in the society where a man is placed, and where he may earn his bread in security, and enjoy the large amount of pleasure that society gives, the motive and the interest are not simply the obtaining a little more happiness than would be gained if the society were dissolved; it is an alternative of subsistence and starvation, of security and anarchy, of tranquillity and boundless dread, of happiness and ruin: hence obedience to law and the social virtues being indispensable to man's very existence, have the highest degree of obligation and imperative force that any consideration in the whole compass of being can possess.
3. There has always been recognised a class of duties and a species of conduct highly obligatory on human beings, and yet supposed to be distinct from the duties of self-preservation and social order. The moral duties, strictly so called, have an implied reference to a kind of conduct demanded as indispensable, in some way or other, to the character of the individual being. Moralists have often attempted to establish, not a distinction merely, but an absolute contrast between the useful and the right.
The question, therefore, arises, what is the foundation or the necessity for a class of actions that seem, from the manner of expressing them, to have no direct utility?
To this we reply, that these actions are not wholly devoid of utility; that, in fact, instead of being devoid of utility, many of them have a most pressing urgency in human life.
When we look at the manner usually adopted in discussing the above-mentioned contrast of the useful on the one hand, and the right or honourable on the other, we find that by usefulness is always meant some extremely narrow and limited utility, generally, in fact, some merely selfish interest; as when a man employs sinister arts to get wealth, or rise in the world. It is of course apparent to every one, that this kind of utility is not enough to base morality upon. But it does not follow that a more comprehensive utility, including the present and future interests of society at large, is insufficient as a moral end and a ground of moral obligation. The partisans of the right, as against the useful, have never yet proceeded upon this view of the useful. They have not clearly shewn, that supposing everything provided for that concerns the wellbeing of human society, considered through its whole duration, there would still remain a class of actions demanding to be enforced in the name of morality.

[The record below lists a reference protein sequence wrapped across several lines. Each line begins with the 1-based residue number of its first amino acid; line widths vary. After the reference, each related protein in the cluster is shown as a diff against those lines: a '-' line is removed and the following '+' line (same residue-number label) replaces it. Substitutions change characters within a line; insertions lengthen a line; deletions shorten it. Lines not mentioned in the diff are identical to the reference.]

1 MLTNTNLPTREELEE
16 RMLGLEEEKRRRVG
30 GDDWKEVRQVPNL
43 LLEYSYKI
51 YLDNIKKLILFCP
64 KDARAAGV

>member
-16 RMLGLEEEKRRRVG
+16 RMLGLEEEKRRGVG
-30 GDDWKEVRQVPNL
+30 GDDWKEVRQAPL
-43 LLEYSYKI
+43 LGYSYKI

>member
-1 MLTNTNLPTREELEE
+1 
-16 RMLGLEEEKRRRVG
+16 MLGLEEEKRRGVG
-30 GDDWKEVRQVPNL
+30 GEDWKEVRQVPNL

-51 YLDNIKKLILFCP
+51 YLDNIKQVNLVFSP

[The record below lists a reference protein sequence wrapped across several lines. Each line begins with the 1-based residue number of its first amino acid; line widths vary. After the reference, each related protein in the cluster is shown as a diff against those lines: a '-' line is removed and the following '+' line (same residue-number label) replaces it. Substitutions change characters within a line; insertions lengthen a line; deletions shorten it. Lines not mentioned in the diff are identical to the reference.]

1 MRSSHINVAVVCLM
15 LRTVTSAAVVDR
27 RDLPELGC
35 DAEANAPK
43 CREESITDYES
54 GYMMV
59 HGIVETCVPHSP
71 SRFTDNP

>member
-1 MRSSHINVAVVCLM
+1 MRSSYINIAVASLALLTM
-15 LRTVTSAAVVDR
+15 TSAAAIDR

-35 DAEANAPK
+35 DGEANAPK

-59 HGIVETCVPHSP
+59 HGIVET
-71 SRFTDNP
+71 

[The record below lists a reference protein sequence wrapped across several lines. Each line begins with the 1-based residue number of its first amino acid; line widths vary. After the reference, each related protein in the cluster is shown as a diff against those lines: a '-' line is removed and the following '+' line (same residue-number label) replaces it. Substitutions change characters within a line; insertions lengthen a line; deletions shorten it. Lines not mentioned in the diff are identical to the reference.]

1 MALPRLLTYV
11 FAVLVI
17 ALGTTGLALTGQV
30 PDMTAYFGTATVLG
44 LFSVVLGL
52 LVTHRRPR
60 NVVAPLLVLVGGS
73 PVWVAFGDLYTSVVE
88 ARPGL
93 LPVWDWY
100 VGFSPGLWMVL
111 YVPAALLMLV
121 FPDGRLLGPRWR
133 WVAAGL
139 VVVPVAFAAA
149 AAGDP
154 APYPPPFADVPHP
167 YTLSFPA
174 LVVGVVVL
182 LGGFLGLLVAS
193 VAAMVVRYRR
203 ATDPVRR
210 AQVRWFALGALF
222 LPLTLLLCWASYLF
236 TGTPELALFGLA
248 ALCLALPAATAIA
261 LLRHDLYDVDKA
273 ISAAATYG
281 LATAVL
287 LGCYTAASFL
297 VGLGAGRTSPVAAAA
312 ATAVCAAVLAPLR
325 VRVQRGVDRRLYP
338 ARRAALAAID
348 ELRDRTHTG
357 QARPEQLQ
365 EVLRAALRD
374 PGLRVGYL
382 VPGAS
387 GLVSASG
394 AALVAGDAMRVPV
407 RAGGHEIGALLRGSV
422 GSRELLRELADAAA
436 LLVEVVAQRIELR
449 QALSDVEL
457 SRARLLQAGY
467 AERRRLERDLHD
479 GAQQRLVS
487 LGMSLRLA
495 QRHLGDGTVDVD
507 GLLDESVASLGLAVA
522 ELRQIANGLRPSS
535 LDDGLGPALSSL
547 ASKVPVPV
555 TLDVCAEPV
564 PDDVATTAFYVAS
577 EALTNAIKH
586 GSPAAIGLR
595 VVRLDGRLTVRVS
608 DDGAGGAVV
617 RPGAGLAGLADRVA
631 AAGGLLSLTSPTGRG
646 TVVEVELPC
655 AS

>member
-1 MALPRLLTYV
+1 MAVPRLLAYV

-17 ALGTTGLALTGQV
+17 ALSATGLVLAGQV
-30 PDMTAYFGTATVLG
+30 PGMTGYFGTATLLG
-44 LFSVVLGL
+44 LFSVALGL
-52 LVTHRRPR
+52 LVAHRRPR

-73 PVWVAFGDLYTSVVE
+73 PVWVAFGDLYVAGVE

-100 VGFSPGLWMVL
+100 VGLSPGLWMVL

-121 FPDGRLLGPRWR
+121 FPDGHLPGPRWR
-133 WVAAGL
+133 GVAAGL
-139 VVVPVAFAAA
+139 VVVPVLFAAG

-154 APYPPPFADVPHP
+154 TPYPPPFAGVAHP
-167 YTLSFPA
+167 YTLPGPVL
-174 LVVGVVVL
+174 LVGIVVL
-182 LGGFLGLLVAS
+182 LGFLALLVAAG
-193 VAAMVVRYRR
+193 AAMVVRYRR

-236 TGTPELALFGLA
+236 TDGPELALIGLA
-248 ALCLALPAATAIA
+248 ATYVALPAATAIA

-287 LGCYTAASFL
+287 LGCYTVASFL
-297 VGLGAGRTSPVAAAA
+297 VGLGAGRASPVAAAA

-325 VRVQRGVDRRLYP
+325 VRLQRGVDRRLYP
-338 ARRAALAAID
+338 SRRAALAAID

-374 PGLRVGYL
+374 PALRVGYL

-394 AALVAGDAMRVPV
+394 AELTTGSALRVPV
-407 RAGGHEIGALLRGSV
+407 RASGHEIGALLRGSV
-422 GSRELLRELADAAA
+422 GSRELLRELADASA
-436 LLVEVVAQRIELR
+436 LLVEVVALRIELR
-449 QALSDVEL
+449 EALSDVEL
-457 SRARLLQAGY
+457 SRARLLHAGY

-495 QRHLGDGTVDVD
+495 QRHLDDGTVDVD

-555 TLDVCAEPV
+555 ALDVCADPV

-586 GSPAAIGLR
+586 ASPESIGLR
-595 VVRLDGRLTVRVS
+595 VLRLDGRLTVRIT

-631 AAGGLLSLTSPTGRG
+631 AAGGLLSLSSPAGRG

Of the duties generally recognised as obligatory-apart from mere usefulness—the chief is Integrity. This represents, and, indeed, nearly exhausts, the 'straightforward' and the 'honourable' in human conduct. It includes all the obligations of truth,
consistency, and justice, so far as these are distinctly ascertainable. The great dispute between the opposing schools of moralists, is brought to a point when we put the question, with Paley, 'Why am I obliged to keep my word?'
We shall endeavour to state here what we consider sufficient reasons for maintaining the obligation of Integrity.
1. In the first place, it is involved in social security. That a man shall perform what he undertakes, and what other people rely upon his performing, is one of the most essential conditions of social existence. If no faith could be placed in promises or contracts, society would be impossible; the human race would be reduced to the condition of the wild beasts, where each one trusts only itself. It would not be a matter of inconvenience simply, or of diminished happiness; it would strike at the root of the entire system of life as now constituted.
We find that societies have held together with a very limited portion of integrity on the part of their members. The vice of lying is known to pervade whole communities. But these examples really serve to furnish powerful reasons for upholding the virtue of truth. They shew that society is kept in a low and barbaric condition by the want of trustworthiness-that all improvements are at a stand-still for want of the magic bond of good faith-that if men could but confide in one another, ameliorations without end might be effected in the condition of all classes that the burdens of life would be unspeakably less, if word and deed were one and the same throughout all society. There is no end to the illustration that could be given of the absolute necessity of some degree of integrity, and of the great value of every new accession to its amount. When a slight action produces wide consequences for good or evil, we put a corresponding stress upon it: hence our regard for the social virtue of obedience to law-hence also the motive for enforcing integrity.